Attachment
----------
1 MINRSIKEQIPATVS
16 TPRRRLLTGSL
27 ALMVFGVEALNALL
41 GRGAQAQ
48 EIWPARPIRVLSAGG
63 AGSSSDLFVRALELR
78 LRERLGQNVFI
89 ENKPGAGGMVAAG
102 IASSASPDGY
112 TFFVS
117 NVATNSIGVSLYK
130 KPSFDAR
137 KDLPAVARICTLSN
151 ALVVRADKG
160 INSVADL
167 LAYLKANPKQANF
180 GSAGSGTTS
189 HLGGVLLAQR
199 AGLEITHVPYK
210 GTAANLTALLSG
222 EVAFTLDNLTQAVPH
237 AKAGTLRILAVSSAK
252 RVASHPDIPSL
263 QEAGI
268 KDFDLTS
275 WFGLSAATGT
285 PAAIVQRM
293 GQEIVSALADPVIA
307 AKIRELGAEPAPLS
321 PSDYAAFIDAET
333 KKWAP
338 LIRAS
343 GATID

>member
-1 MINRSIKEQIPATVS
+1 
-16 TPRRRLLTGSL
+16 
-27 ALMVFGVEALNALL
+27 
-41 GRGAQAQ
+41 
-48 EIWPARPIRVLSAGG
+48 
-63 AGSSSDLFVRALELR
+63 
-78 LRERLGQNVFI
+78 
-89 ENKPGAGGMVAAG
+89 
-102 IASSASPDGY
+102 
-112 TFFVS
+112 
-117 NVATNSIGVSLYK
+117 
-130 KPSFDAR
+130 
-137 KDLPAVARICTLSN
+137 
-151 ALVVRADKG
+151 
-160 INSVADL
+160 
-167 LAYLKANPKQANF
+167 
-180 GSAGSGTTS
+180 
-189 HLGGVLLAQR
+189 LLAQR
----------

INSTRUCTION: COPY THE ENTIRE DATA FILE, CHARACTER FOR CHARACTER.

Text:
1 MINRSIKEQIPATVS
16 TPRRRLLTGSL
27 ALMVFGVEALNALL
41 GRGAQAQ
48 EIWPARPIRVLSAGG
63 AGSSSDLFVRALELR
78 LRERLGQNVFI
89 ENKPGAGGMVAAG
102 IASSASPDGY
112 TFFVS
117 NVATNSIGVSLYK
130 KPSFDAR
137 KDLPAVARICTLSN
151 ALVVRADKG
160 INSVADL
167 LAYLKANPKQANF
180 GSAGSGTTS
189 HLGGVLLAQR
199 AGLEITHVPYK
210 GTAANLTALLSG
222 EVAFTLDNLTQAVPH
237 AKAGTLRILAVSSAK
252 RVASHPDIPSL
263 QEAGI
268 KDFDLTS
275 WFGLSAATGT
285 PAAIVQRM
293 GQEIVSALADPVIA
307 AKIRELGAEPAPLS
321 PSDYAAFIDAET
333 KKWAP
338 LIRAS
343 GATID

>member
-1 MINRSIKEQIPATVS
+1 
-16 TPRRRLLTGSL
+16 
-27 ALMVFGVEALNALL
+27 
-41 GRGAQAQ
+41 
-48 EIWPARPIRVLSAGG
+48 
-63 AGSSSDLFVRALELR
+63 
-78 LRERLGQNVFI
+78 
-89 ENKPGAGGMVAAG
+89 
-102 IASSASPDGY
+102 
-112 TFFVS
+112 
-117 NVATNSIGVSLYK
+117 
-130 KPSFDAR
+130 
-137 KDLPAVARICTLSN
+137 
-151 ALVVRADKG
+151 
-160 INSVADL
+160 
-167 LAYLKANPKQANF
+167 
-180 GSAGSGTTS
+180 
-189 HLGGVLLAQR
+189 LLAQR